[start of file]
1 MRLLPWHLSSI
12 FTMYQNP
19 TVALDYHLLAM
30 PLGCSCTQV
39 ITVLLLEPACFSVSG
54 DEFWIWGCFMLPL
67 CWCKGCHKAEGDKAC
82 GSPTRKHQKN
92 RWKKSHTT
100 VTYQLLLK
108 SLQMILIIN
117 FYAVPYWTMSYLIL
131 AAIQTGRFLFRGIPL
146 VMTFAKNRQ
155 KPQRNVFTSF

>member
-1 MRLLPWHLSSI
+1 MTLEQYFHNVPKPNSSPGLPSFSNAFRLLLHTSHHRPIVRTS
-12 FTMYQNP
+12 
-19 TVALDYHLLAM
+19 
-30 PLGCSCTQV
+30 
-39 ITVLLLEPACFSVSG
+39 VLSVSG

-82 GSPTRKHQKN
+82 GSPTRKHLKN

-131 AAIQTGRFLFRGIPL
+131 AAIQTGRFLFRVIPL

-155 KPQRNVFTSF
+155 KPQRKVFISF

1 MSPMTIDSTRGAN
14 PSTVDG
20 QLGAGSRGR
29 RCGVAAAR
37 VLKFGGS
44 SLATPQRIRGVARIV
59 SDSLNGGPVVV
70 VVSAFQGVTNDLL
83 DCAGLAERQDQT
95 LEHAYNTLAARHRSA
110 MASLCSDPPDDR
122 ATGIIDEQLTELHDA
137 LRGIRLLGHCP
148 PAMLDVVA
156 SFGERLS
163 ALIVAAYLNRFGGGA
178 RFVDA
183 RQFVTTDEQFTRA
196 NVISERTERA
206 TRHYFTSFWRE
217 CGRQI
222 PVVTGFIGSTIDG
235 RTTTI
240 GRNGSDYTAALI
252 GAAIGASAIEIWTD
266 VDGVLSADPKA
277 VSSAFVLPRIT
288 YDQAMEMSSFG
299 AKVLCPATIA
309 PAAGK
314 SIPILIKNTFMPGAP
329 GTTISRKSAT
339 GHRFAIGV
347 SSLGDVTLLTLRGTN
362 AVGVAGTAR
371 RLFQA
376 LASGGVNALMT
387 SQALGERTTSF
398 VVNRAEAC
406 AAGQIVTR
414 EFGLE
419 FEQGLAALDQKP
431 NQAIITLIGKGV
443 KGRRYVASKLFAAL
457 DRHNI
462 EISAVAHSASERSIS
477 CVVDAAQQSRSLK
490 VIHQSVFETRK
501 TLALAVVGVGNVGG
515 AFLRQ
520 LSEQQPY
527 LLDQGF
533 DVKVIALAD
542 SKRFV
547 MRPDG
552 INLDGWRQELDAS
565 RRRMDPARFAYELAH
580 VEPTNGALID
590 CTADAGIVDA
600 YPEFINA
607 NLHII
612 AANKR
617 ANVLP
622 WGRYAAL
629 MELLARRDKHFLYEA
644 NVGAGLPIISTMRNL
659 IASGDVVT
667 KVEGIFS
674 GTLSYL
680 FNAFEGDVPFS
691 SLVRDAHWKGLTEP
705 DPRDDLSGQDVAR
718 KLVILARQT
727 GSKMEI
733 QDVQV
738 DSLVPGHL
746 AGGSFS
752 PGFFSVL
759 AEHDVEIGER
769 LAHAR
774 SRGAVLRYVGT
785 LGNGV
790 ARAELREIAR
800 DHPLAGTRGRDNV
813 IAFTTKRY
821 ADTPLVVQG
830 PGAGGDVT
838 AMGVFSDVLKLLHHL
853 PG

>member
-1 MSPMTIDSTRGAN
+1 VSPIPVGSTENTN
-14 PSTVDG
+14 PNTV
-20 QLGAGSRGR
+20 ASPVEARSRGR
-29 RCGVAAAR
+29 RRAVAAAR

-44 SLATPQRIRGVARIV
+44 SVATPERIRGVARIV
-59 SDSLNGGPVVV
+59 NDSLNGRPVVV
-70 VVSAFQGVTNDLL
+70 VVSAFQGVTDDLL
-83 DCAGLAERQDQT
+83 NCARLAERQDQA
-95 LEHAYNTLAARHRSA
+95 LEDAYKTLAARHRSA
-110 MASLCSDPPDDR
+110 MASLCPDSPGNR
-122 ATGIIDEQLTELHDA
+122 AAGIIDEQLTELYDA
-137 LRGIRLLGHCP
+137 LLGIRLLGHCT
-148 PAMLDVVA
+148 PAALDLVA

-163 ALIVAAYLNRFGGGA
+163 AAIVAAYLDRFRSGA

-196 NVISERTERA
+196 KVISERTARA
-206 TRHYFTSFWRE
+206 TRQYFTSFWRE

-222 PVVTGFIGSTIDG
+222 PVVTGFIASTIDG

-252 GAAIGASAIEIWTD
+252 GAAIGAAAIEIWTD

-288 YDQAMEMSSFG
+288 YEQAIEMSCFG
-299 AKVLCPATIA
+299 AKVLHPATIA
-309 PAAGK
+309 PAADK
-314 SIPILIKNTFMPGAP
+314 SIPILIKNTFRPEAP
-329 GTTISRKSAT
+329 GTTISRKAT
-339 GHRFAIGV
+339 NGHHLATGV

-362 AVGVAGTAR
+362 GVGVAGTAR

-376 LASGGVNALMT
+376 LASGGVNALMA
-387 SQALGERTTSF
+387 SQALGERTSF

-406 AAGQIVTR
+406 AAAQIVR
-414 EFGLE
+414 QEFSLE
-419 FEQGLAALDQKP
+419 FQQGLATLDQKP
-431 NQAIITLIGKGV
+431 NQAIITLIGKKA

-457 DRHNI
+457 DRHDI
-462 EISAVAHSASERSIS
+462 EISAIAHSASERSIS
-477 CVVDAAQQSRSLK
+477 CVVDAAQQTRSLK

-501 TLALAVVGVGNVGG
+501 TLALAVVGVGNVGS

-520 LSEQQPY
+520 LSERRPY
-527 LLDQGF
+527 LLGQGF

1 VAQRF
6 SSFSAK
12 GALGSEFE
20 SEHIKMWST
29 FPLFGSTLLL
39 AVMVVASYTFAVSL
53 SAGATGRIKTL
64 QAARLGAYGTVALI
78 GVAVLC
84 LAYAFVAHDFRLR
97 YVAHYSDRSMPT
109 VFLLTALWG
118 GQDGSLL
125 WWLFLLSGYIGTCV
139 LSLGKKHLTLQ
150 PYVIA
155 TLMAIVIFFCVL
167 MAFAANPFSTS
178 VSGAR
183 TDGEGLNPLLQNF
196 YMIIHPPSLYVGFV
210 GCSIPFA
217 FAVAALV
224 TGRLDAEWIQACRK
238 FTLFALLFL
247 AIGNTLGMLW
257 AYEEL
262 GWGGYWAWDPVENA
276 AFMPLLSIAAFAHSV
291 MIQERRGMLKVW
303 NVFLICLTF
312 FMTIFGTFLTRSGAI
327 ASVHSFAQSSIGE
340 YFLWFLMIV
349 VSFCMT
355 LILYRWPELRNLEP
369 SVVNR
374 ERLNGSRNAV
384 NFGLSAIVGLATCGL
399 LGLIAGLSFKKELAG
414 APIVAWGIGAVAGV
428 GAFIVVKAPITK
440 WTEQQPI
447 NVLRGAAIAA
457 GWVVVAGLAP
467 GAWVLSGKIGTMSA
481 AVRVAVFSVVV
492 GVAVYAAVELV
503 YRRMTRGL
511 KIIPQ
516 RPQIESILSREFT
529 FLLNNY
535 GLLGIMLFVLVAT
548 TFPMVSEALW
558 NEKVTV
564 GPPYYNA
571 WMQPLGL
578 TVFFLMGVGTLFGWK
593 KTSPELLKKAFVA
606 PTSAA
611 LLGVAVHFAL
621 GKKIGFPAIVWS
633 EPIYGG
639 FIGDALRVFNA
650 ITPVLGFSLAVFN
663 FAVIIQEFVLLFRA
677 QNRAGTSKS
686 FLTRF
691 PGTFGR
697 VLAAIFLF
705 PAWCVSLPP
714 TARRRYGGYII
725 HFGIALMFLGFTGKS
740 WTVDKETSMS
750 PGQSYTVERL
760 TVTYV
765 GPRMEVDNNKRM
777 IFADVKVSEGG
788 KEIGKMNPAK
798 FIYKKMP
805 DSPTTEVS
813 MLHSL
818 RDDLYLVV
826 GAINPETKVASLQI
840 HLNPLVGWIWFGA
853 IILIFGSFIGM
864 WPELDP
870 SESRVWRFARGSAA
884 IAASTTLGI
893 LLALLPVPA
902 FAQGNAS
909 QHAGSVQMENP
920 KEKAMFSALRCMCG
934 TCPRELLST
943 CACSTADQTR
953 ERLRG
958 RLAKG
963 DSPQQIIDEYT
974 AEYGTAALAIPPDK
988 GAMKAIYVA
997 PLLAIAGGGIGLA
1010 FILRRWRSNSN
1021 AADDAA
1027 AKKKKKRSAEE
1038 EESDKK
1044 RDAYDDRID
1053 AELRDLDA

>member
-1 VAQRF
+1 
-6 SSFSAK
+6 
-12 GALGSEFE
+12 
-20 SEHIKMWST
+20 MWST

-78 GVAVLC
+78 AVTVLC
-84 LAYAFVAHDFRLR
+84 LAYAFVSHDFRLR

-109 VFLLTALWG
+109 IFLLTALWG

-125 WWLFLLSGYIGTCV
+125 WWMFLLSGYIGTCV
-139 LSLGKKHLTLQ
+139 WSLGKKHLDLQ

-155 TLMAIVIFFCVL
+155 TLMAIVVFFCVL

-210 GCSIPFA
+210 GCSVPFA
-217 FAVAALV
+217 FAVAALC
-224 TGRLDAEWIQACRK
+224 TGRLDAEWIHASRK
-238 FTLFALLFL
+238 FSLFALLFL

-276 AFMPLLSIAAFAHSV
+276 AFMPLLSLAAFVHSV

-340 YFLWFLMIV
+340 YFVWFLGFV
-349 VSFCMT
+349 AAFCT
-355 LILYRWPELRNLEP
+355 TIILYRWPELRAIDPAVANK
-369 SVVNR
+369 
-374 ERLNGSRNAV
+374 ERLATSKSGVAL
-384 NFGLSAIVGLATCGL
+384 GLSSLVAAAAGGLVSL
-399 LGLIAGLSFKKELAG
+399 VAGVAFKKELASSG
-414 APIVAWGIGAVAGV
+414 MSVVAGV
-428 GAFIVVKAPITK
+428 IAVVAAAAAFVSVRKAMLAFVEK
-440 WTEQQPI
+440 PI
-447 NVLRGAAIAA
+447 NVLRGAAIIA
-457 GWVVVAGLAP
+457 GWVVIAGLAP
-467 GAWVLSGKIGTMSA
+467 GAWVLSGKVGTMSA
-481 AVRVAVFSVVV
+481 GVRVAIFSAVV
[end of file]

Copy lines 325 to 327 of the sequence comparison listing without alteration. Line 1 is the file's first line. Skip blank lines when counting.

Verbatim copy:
-210 GCSIPFA
+210 GCSVPFA
-217 FAVAALV